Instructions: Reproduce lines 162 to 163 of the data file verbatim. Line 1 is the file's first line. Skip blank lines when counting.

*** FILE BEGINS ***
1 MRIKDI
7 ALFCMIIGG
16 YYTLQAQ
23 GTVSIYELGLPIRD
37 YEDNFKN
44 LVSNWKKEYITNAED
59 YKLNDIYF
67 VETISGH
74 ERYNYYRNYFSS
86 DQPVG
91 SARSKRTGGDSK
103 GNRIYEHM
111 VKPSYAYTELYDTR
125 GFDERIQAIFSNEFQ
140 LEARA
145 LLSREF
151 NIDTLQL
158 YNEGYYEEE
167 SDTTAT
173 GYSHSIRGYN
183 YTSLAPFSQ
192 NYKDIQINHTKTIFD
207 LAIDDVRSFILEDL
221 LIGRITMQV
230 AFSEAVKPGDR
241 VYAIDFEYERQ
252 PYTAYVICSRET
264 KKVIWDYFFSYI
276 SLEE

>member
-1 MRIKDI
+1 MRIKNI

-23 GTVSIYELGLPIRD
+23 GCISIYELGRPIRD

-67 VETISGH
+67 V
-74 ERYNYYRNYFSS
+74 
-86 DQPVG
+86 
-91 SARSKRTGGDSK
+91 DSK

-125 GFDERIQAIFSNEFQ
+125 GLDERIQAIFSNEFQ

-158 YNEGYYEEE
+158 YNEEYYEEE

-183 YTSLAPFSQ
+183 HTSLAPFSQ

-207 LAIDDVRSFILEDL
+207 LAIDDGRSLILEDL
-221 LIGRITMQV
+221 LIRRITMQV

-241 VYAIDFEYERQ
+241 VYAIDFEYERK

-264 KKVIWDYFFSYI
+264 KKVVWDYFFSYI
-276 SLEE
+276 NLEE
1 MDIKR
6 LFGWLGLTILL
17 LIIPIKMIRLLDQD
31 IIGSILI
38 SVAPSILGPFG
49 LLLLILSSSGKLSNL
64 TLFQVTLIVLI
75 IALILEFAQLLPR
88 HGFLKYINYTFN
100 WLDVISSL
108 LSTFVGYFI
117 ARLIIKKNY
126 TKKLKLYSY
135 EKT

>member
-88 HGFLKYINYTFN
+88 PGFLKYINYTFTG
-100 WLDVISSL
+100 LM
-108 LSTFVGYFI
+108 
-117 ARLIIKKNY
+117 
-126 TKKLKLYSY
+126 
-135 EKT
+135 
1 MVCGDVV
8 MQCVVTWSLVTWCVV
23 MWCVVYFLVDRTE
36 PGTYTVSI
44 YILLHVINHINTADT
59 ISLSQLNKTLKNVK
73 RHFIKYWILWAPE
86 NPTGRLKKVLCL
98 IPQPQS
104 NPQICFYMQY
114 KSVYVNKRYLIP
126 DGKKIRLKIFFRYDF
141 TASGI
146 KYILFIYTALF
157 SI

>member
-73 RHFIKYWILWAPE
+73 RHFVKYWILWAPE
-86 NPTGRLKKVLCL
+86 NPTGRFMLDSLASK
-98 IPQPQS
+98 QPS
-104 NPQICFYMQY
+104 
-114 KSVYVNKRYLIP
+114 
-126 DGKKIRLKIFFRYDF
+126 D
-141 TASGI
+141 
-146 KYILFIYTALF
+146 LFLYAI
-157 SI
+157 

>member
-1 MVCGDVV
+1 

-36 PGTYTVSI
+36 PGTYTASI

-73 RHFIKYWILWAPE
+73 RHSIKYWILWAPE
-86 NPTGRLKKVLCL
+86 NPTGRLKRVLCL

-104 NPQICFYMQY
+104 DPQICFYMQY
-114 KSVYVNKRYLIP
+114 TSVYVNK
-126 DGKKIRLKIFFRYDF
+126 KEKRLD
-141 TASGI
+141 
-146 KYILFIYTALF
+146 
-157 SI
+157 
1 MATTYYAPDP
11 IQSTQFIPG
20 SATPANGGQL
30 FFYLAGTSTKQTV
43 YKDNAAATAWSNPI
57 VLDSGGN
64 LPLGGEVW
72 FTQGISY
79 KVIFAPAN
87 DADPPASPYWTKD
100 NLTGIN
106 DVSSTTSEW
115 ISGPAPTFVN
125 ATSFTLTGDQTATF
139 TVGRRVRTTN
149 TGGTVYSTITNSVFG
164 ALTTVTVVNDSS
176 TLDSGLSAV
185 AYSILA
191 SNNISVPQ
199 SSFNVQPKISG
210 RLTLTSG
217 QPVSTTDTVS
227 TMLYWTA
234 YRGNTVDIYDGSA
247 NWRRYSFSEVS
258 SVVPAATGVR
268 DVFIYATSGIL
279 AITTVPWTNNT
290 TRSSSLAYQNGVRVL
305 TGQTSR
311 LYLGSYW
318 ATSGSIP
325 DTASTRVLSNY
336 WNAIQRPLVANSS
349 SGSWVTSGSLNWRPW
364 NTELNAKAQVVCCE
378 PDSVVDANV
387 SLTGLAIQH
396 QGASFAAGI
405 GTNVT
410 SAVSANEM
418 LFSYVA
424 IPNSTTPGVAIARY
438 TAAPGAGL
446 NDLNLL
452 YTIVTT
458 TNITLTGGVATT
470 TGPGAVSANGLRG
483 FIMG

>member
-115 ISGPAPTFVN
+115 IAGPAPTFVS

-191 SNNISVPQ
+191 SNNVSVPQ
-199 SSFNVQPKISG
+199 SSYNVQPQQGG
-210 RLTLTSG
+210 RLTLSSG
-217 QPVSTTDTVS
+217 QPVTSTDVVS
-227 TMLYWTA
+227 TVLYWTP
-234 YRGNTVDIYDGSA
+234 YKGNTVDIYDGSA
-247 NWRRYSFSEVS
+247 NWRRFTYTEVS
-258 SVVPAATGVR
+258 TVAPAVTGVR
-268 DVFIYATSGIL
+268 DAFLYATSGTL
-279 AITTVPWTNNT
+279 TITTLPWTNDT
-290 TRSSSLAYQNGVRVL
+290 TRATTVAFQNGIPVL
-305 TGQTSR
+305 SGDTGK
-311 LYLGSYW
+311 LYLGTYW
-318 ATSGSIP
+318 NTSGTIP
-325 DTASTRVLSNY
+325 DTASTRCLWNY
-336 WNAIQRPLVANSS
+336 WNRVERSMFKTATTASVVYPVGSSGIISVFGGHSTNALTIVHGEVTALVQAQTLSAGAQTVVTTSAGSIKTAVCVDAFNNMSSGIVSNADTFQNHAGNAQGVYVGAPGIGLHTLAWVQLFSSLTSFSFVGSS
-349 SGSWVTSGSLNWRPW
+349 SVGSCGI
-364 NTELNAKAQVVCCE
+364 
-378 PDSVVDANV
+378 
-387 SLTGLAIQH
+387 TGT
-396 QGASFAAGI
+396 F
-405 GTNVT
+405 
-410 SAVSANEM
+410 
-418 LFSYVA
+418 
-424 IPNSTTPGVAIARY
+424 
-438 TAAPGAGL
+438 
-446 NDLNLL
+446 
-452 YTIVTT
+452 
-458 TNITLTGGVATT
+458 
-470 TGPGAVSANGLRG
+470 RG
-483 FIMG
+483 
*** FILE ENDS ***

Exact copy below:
210 RLTLTSG
217 QPVSTTDTVS